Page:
Hand laborers and material movers transport objects without using machines. Some workers move freight, stock, or other materials around in storage facilities; others clean vehicles; some pick up unwanted household goods; and still others pack materials for moving.
Hand laborers and material movers typically do the following:
- Manually move material from one place to another
- Pack or wrap material by hand
- Keep a record of the material they move
- Use signals, when necessary, to assist machine operators who are moving larger pieces of material
- Ensure a clean and orderly workplace
In warehouses and wholesale and retail operations, hand material movers work closely with material moving machine operators and material recording clerks. Automatic sensors and tags are increasingly being used to track items that allow hand material movers to work faster. Some workers are employed in manufacturing industries in which they load material onto conveyor belts or other machines.
Laborers and hand freight, stock, and material movers move materials to and from storage and production areas, loading docks, delivery trucks, ships, and containers. Most of these movers, often called pickers, work in warehouses, although their specific duties vary. Some workers find products in storage and transport them to the loading area. Other workers load and unload cargo from a truck. When moving a package, pickers keep track of the package number, sometimes with a hand-held scanner, to ensure proper delivery. Sometimes they open containers and sort the material.
Hand packers and packagers package a variety of materials by hand. They may label cartons, inspect items for defects, and record items packed. Some of these workers pack materials for shipment and transport them to a loading dock. Others work in retail as gift wrappers. Many hand packers are employed by grocery stores, where they bag groceries for customers at checkout.
Machine feeders and offbearers process materials by feeding them into equipment or by removing them from equipment. The equipment generally is operated by other workers, such as material-moving machine operators. Machine feeders and offbearers might help the operator if the machine becomes jammed or needs minor repairs. Machine feeders track the amount of material they process during a shift.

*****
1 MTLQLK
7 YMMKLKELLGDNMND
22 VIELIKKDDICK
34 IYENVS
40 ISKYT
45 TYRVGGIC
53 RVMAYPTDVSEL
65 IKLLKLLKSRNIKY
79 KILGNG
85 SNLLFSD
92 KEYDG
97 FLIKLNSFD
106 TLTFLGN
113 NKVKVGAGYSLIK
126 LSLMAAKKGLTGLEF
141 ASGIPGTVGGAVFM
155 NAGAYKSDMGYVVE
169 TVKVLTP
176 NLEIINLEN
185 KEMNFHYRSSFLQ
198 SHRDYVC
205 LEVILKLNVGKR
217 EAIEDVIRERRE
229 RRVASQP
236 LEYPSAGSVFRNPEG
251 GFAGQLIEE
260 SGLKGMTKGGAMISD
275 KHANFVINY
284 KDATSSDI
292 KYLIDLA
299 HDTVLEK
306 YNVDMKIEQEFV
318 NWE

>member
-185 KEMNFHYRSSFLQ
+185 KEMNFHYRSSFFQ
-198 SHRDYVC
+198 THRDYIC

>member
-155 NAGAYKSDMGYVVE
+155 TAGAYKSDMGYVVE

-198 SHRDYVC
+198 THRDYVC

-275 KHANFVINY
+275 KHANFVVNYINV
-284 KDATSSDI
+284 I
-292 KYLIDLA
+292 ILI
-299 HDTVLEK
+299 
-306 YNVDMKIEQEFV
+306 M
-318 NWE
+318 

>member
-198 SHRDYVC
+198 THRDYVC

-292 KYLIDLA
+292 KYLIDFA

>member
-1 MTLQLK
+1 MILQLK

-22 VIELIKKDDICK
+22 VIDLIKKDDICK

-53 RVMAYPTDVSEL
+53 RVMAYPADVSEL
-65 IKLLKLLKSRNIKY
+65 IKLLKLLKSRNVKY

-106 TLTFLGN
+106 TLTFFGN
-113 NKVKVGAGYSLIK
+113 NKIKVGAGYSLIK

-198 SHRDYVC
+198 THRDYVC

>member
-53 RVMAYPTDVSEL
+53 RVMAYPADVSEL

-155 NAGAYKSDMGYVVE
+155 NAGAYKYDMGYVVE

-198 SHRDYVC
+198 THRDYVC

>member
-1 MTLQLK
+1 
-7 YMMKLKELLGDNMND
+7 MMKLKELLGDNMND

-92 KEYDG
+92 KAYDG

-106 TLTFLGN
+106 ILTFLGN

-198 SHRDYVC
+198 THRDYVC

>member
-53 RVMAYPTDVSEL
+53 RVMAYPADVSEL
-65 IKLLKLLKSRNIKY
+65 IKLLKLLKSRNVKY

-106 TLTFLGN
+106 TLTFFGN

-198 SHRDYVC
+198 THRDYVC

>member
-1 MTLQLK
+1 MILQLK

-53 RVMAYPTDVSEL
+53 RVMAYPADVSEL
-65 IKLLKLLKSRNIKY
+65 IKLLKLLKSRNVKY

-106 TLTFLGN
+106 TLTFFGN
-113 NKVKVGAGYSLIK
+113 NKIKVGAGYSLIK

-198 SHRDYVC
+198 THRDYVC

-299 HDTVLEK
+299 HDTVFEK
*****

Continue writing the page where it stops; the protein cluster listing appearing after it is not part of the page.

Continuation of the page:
Cleaners of vehicles and equipment clean automobiles and other vehicles, as well as storage tanks, pipelines, and related machinery. They use cleaning products, vacuums, hoses, and brushes. Most of these workers clean cars at a carwash, an automobile dealership, or a rental agency. Some clean industrial equipment at manufacturing firms. Some—for example, those who work at a carwash—may have to interact with customers.
Refuse and recyclable material collectors gather garbage and recyclables from homes and businesses to transport to a dump, landfill, or recycling center. Many collectors lift garbage cans by hand and empty them into their truck. Some collectors drive the garbage or recycling truck along a scheduled route. When collecting materials from a dumpster, drivers use a hydraulic lift to empty the contents of the dumpster into their truck.
Hand laborers and material movers held about 3.4 million jobs in 2012. They work in a variety of industries.
Laborers and hand, freight, stock, and material movers held about 2.2 million jobs in 2012. The industries that employed the most laborers and hand, freight, stock, and material movers in 2012 were as follows:
|Merchant wholesalers, nondurable goods||8|
|Warehousing and storage||8|
|Merchant wholesalers, durable goods||8|
Hand packers and packagers held about 666,900 jobs in 2012. The industries that employed the most hand packers and packagers in 2012 were as follows:
|Merchant wholesalers, nondurable goods||8|
|Warehousing and storage||7|